Tishaura Jones told viewers of the March 23rd St. Louis mayoral debate that, as a child, she swore she would never enter politics.
“Well my momma used to say that the quickest way to make God laugh is to tell Him what you would never do,” she quipped.
Since then, Jones’ career in politics has been defined by breaking down long standing barriers. She’s become the first Black woman ever to serve as Missouri’s House Assistant Minority Floor Leader. She’s the first Black woman to serve as St. Louis treasurer. And, on April 6th, she hopes to become the first Black woman elected to be the city’s mayor.
In an interview with The Black Wall Street Times, Jones said she is running to serve her hometown with the support of “a coalition calling out for help and leadership”. She believes that bold, equity-centered mindsets at city hall are necessary in a moment where “so many disparities have been exacerbated” in the time of COVID-19.
Jones describes herself as a “recovering legislator”, representing a deep blue city in a predominantly red state. She views her experience and relationships with state officials as critical to ensuring that the needs of St. Louis residents are elevated in statewide conversations.
“Economic inequality and lack of access to healthcare were huge issues laid bare by the pandemic,” she said. “We need to realize there are some things we disagree about, but there are some things we can do to lift all boats in the tide.”
While these disparities and inequalities along racial and socioeconomic lines are true in cities across the country, the similarities between Saint Louis and The Black Wall Street Times’s hometown of Tulsa, OK are striking.
A City Reckoning with a Racist Past
In 1917, the East Saint Louis Race Massacre left an estimated 250 Black residents dead and another 6,000 homeless when a white mob attacked the city. Four years later, the 1921 massacre on Greenwood destroyed Black Wall Street, killing 300 Black residents and leveling the homes of 10,000 more.
Saint Louis, like Tulsa, remains deeply segregated. The city’s Delmar Boulevard forms what is known locally as ‘the Delmar divide’. It separates predominantly Black neighborhoods in the north from predominantly white neighborhoods in the south. The division is eerily similar to Tulsa’s segregation between white and Black neighborhoods on either side of I-244.
Jones, who grew up north of the Delmar divide, said the city must face its history of systemic racism head-on.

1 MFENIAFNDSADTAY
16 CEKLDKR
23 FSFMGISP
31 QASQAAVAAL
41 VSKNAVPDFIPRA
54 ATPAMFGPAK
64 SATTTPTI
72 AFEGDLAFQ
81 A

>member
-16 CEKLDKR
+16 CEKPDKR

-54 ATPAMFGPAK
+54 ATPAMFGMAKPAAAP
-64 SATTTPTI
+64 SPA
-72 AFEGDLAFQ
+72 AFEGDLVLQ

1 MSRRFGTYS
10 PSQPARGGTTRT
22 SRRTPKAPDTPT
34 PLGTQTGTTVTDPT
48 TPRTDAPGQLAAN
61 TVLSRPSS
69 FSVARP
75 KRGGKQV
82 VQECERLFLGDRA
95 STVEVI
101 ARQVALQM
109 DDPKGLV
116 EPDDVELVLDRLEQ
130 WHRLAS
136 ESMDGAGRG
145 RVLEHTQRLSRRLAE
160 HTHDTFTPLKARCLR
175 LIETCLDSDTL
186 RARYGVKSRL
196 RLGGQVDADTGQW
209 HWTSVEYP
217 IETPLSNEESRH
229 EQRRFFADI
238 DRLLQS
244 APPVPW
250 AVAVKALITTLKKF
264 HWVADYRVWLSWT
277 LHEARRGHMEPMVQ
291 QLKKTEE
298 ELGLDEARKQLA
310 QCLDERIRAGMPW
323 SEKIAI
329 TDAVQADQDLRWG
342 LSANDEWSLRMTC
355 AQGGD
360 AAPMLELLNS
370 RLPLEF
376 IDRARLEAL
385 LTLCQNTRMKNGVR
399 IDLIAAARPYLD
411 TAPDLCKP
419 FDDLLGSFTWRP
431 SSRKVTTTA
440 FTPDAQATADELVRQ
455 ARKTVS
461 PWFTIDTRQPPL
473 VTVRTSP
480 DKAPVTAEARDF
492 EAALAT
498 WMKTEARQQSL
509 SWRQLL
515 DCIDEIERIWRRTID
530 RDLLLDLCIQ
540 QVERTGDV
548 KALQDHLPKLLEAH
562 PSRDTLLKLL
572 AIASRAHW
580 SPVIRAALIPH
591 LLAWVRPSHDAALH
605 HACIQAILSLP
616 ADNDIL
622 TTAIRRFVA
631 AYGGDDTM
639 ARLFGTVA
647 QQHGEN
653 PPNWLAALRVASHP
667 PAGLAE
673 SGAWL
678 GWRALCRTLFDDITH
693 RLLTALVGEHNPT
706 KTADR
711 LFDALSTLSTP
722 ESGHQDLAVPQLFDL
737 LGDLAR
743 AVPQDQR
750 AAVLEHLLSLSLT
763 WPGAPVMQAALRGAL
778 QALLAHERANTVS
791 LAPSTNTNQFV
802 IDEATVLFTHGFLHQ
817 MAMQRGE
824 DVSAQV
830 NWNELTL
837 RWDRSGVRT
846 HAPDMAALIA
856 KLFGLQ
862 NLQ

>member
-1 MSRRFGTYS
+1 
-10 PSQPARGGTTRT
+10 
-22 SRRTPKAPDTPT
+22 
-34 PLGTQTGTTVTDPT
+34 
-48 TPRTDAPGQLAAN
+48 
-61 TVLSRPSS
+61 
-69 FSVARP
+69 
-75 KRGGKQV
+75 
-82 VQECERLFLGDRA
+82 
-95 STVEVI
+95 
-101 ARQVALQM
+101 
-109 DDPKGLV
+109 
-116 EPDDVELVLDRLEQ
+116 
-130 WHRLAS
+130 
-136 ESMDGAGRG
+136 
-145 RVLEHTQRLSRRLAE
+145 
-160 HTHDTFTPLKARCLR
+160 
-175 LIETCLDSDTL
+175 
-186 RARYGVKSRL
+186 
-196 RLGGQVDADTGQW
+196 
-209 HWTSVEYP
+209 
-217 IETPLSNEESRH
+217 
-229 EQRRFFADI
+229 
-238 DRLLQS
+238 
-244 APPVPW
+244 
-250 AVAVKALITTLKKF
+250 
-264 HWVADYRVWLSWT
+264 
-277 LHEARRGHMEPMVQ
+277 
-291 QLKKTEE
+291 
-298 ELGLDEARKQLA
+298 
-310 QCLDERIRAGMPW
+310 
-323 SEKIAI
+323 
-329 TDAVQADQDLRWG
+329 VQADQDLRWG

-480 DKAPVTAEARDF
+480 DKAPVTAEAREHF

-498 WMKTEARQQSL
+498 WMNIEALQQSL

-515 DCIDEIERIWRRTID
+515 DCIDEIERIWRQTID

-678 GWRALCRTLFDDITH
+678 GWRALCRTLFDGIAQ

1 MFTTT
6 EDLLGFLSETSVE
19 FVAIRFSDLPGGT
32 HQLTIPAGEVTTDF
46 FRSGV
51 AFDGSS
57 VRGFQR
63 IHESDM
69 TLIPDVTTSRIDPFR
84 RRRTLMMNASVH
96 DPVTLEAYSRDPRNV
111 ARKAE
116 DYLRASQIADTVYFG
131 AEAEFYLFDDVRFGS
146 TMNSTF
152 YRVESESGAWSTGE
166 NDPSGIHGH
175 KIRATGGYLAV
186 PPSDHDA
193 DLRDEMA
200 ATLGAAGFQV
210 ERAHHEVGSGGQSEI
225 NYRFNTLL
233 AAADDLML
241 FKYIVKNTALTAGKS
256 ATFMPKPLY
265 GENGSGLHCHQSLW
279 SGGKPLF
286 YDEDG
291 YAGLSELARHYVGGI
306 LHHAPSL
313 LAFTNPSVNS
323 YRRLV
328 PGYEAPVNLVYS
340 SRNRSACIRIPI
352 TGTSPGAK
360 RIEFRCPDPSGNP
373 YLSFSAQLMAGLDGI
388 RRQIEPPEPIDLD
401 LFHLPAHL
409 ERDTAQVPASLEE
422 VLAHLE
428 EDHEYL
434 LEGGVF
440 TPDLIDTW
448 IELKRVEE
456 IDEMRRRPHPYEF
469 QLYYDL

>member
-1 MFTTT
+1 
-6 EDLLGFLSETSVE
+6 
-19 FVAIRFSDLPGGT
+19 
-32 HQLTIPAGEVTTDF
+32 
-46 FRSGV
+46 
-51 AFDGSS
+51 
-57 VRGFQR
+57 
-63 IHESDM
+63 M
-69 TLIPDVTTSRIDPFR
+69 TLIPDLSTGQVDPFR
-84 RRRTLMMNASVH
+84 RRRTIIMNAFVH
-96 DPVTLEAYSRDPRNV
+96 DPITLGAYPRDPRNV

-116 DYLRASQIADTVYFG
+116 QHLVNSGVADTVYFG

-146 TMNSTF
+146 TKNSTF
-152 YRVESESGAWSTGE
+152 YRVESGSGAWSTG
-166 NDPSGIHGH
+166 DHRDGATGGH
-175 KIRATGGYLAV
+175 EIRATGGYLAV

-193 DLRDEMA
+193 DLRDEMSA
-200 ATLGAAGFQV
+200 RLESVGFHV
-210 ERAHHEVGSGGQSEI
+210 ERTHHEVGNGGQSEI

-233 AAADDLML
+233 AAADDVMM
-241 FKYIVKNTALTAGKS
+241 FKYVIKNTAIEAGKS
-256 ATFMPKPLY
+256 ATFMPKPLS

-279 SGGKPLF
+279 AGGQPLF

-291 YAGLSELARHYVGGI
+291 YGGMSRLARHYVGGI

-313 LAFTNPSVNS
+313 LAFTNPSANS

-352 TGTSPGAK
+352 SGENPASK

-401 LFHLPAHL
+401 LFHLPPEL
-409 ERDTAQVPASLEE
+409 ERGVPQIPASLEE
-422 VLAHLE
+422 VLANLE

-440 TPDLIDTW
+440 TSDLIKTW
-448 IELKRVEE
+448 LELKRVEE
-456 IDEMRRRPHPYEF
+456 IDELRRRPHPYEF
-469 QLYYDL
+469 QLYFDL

“We have to realize the harsh realities of our past in order to try to move forward,” she said. “If you don’t realize your past you’re doomed to repeat it.”
Part of this difficult past involves acknowledging and correcting the “intentional disinvestment” in predominantly Black areas of the city. Jones plans to hire a deputy mayor for racial equity and community engagement who will be tasked intentionally reviewing every policy decision through an equity lens. She plans to ensure this approach extends beyond city hall to make certain that corporations and community partners across Saint Louis know “this is how we are going to do business in the city”.
Jones said she wants to be “very cognizant of how gentrification moves” throughout the city as investment begins to grow in areas north of Delmar Boulevard. She plans to proactively implement best practices from around the country to mitigate the effects of gentrification for residents who have long called these neighborhoods home.
Repairing broken trust
Generations of harmful, racist policies targeting Black residents of Saint Louis have caused deep distrust between citizens and city officials.
Jones believes that “while trust can be broken overnight, it takes time to rebuild.”
“You rebuild trust by showing up,” she said. “You rebuild it by developing strategies in communities that work with your neighbors and for your neighbors rather than doing something to your neighbors.”
If elected, Jones said she plans to hold regular town halls across the community to increase communication and transparency. She plans to task her administration with ensuring that there is a diversity of voices at the decision making table.
“It’s something real simple,” she noted, “but if we aren’t delivering services to our citizens in an equal fashion, then we aren’t doing our job.”
The City’s First Black, Female Mayor
Last June, the nearby city of Ferguson elected Ella Jones (no relation) as its first Black and first female mayor. In November, Saint Louis residents elected Cori Bush as the first Black woman to represent the city in Congress.
Now, Jones describes the prospect of becoming the first Black female mayor as both “humbling and daunting”.
“What I really don’t want to do is let people down,” she said. “That’s my biggest fear – letting people down.”
“But I also think it’s going to inspire young Black girls and young Black boys that they can be anything they want to be,” Jones continued.
“And I also want to inspire other single parents. I want them to know that this is possible. You can still succeed and follow your dreams and raise a family in the middle of all of that.”
Jones then paused and muted her video to answer a question from her son as he walked into the room.
“That’s family,” she said smiling into the camera as the audio clicked back on.
For Tishaura Jones, this moment extends far beyond the possibility of becoming the first Black woman to lead the city.
“I don’t take this lightly,” the Saint Louis native said. “I’m not doing this just because I want to make history. I’m doing this because I see people where they are and I want to serve them.”
Election Day in Saint Louis is Tuesday, April 6th. To learn more about Tishaura Jones, click here.